Best vitamins for immune system

An important note

No supplement will cure or prevent disease.

With the 2019 coronavirus (COVID-19) pandemic, it’s especially important to understand that no supplement, diet, or other lifestyle modification (other than social distancing and proper hygiene practices like washing your hands) can protect you from COVID-19.

As of this writing, there is no research that supports the use of any supplement (or hydroxychloroquine) to protect against COVID-19.

Keeping your immune system healthy year round is key to preventing infection and disease. Making healthy lifestyle choices by consuming nutritious foods and getting enough sleep and exercise are the most important ways to bolster your immune system.

However, note that some supplements can interact with prescription or over-the-counter medications you’re taking. Some may not be appropriate for people with certain health conditions. Be sure to talk with your healthcare provider before starting any supplements.

Dietitian Julia Zumpano, RD, LD is a great resource to help you find what foods have key supplements that’ll boost your immune system. Here’s what she had to say:

Vitamin C: This is one of the biggest immune system boosters of all. In fact, a lack of vitamin C can even make you more prone to getting sick. Foods rich in vitamin C include oranges, grapefruits, tangerines, strawberries, bell peppers, spinach, kale and broccoli. Daily intake of vitamin C is essential for good health because your body doesn’t produce or store it. The good news is that vitamin C is in so many foods that most people don’t need to take a vitamin C supplement unless a doctor advises it.

Vitamin B6: This is vital to supporting biochemical reactions in the immune system. Vitamin B6-rich foods include chicken and cold water fish such as salmon and tuna. Vitamin B6 also is found in green vegetables and in chickpeas, which is the main ingredient in hummus.

Vitamin E: This is a powerful antioxidant that helps the body fight off infection. Foods rich in vitamin E include nuts, seeds and spinach.

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What should you buy when grocery shopping to boost your immune system?

A simple rule can help you when choosing fruits and vegetables at the grocery store or farmers market: The more colorful the fruits and vegetables are, the better.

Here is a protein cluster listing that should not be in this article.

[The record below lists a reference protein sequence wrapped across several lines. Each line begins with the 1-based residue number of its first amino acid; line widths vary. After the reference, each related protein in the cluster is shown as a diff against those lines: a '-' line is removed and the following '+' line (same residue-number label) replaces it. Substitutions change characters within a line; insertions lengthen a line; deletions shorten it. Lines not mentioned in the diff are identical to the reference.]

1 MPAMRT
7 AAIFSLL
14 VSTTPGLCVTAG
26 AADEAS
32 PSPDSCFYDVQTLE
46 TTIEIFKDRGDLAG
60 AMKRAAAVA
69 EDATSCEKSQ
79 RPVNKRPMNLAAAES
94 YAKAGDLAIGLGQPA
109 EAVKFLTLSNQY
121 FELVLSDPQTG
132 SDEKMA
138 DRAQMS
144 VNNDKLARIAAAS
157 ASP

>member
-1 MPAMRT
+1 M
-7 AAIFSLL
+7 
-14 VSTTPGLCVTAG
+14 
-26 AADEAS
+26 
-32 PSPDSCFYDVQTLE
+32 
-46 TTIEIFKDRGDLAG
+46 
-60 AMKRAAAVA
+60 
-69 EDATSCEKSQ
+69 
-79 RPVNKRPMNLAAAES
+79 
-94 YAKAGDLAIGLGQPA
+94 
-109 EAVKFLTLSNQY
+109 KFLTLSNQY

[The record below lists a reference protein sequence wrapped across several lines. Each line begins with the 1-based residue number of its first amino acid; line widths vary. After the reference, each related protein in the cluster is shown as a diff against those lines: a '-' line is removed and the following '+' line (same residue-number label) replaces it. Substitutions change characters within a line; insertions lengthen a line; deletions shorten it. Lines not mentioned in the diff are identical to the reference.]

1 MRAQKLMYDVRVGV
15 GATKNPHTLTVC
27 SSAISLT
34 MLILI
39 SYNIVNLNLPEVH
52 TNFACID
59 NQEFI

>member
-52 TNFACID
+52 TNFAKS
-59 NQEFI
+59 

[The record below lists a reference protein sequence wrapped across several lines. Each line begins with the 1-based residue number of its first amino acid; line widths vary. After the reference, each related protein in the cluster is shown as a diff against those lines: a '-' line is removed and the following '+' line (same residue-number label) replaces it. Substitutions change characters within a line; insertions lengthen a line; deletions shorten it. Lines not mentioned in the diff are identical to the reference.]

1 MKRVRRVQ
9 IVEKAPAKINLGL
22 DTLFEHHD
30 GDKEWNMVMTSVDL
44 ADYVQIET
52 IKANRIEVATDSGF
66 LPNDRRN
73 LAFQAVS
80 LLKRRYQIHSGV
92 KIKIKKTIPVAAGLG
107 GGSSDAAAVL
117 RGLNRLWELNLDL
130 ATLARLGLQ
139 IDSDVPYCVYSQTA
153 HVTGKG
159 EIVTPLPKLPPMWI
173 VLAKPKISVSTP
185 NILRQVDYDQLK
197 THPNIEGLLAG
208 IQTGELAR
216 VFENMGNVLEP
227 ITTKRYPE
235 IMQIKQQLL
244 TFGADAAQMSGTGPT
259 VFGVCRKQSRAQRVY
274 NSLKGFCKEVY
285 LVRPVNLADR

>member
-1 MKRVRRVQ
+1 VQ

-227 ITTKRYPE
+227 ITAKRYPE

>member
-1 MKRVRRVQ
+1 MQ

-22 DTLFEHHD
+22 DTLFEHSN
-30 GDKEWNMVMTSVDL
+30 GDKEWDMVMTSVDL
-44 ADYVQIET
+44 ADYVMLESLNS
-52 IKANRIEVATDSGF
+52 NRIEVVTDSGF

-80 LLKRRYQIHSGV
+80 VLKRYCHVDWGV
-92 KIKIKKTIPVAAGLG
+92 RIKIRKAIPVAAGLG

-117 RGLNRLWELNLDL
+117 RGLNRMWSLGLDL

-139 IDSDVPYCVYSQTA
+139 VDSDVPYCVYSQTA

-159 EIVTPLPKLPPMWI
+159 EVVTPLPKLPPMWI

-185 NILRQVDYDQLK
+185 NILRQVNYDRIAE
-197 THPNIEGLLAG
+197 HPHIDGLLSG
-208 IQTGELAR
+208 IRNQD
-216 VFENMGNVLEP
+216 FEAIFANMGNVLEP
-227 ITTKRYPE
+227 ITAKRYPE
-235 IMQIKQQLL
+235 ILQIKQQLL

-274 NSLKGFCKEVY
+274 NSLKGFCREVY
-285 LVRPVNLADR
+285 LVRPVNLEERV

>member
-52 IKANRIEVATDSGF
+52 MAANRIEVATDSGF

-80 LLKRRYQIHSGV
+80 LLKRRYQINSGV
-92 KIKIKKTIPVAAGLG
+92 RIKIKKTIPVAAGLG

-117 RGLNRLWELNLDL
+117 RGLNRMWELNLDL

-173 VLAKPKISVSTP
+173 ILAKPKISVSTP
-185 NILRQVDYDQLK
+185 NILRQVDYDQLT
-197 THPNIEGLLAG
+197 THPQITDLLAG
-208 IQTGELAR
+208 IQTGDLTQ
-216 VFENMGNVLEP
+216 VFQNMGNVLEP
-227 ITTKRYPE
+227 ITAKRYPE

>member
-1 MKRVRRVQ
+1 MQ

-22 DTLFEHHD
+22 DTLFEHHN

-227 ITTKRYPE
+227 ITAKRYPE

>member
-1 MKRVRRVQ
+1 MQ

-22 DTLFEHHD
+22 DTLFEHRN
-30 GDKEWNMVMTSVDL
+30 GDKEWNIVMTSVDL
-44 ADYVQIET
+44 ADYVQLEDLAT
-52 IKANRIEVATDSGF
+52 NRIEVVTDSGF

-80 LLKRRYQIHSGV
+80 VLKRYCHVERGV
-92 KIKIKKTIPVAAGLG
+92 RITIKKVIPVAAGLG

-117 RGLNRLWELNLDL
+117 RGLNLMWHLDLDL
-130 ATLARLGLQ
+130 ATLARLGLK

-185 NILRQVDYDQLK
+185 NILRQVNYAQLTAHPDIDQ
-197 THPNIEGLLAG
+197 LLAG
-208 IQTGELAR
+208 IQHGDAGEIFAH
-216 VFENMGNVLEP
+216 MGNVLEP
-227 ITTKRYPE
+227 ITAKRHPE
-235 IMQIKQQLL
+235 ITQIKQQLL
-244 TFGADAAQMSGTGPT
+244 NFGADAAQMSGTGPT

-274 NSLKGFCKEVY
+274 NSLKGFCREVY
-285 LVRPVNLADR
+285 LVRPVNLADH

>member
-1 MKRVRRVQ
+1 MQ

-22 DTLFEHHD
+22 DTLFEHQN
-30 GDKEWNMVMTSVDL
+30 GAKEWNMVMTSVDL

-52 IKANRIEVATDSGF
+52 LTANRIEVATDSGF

Can supplements help your immunity?

While vitamins and supplements can help fill in the gaps in your diet, the best way to load up on essential nutrients is to get them straight from food. Your body absorbs and uses vitamins and nutrients better when they come from a dietary source.

For these reasons, experts say it’s best to get vitamins through food rather than supplements.

Staying hydrated can boost your immune health too. Water helps your body produce lymph, which carries white blood cells and other immune system cells.  So try limiting coffee (we know, we know…) or adding more water heavy food into your diet like cucumbers.

Along with a healthy diet and adequate nutrition, there are healthy activities that can re-enforce your immune health too.


Moderate exercise has been shown to improve the flu-fighting power of vaccines in seniors. But during the outbreak, stay away from exercise partners!

Solo exercises include jogging, jumping rope, and a variety of at-home workouts from yoga to interval training. Some prefer gardening, which can also be great exercise.

Stress Reduction

Moreover, chronic stress has been shown in some studies to leave us more vulnerable to infections.

Being stressed out leads to increased levels of suppressor T cells, which suppress the immune system. When this branch of the immune system is impaired, you are more susceptible to viral illnesses including respiratory conditions like colds, flu, and the novel coronavirus infection.

You can reduce stress through breathing exercises, meditation, working out, talking to a therapist, and getting out into nature, along with many other ways.


Getting the right amount of quality sleep can help your natural infection resistance, too. Several studies confirm the link between sleep and a healthy immune system. For most adults, that means 7 to 9 hours of uninterrupted slumber.

If you find it difficult to get this much, you can try to improve your “sleep hygiene” by waking up at the same time each day, avoiding alcohol and caffeine in the evening, and following a bedtime routine you find relaxing.

All in all, staying relaxed, eating a variety of colorful food, staying hydrated, and getting enough quality sleep will all help you keep your immune system in tip top shape for this crazy coronavirus season.

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